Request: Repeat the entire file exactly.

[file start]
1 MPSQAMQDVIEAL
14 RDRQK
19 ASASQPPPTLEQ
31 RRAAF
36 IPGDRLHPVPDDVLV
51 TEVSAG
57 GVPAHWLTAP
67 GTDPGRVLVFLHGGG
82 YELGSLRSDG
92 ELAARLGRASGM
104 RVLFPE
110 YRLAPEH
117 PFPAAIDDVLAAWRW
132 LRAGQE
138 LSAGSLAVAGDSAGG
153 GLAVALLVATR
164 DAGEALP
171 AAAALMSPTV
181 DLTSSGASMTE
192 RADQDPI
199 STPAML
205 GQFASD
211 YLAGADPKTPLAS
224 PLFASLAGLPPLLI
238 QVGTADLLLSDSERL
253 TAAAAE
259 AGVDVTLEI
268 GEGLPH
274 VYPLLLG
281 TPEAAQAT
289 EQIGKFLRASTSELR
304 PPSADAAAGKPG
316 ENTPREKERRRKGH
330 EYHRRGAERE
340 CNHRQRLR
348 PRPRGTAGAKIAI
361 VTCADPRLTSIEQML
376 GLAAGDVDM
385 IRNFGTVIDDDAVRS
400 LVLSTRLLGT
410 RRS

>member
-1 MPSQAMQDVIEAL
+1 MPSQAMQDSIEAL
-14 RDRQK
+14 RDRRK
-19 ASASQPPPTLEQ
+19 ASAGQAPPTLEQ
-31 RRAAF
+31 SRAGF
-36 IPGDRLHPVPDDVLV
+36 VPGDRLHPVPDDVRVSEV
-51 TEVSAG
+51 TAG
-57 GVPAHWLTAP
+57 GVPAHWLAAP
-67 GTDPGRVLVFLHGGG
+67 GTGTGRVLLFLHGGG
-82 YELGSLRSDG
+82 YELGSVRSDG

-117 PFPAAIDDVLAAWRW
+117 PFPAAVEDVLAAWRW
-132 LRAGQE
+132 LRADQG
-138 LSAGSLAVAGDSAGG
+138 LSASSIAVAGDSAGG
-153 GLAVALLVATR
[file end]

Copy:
1 MPSQAMQDVIEAL
14 RDRQK
19 ASASQPPPTLEQ
31 RRAAF
36 IPGDRLHPVPDDVLV
51 TEVSAG
57 GVPAHWLTAP
67 GTDPGRVLVFLHGGG
82 YELGSLRSDG
92 ELAARLGRASGM
104 RVLFPE
110 YRLAPEH
117 PFPAAIDDVLAAWRW
132 LRAGQE
138 LSAGSLAVAGDSAGG
153 GLAVALLVATR
164 DAGEALP
171 AAAALMSPTV
181 DLTSSGASMTE
192 RADQDPI
199 STPAML
205 GQFASD
211 YLAGADPKTPLAS
224 PLFASLAGLPPLLI
238 QVGTADLLLSDSERL
253 TAAAAE
259 AGVDVTLEI
268 GEGLPH
274 VYPLLLG
281 TPEAAQAT
289 EQIGKFLRASTSELR
304 PPSADAAAGKPG
316 ENTPREKERRRKGH
330 EYHRRGAERE
340 CNHRQRLR
348 PRPRGTAGAKIAI
361 VTCADPRLTSIEQML
376 GLAAGDVDM
385 IRNFGTVIDDDAVRS
400 LVLSTRLLGT
410 RRS

>member
-1 MPSQAMQDVIEAL
+1 MPSQAMQDSIEAL
-14 RDRQK
+14 RDRRK
-19 ASASQPPPTLEQ
+19 ASAGQAPPTLEQ
-31 RRAAF
+31 SRAGF
-36 IPGDRLHPVPDDVLV
+36 VPGDRLHPVPDDVRVSEV
-51 TEVSAG
+51 TAG
-57 GVPAHWLTAP
+57 GVPAHWLAAP
-67 GTDPGRVLVFLHGGG
+67 GTGTGRVLLFLHGGG
-82 YELGSLRSDG
+82 YELGSVRSDG

-117 PFPAAIDDVLAAWRW
+117 PFPAAVEDVLAAWRW
-132 LRAGQE
+132 LRADQG
-138 LSAGSLAVAGDSAGG
+138 LSASSIAVAGDSAGG
-153 GLAVALLVATR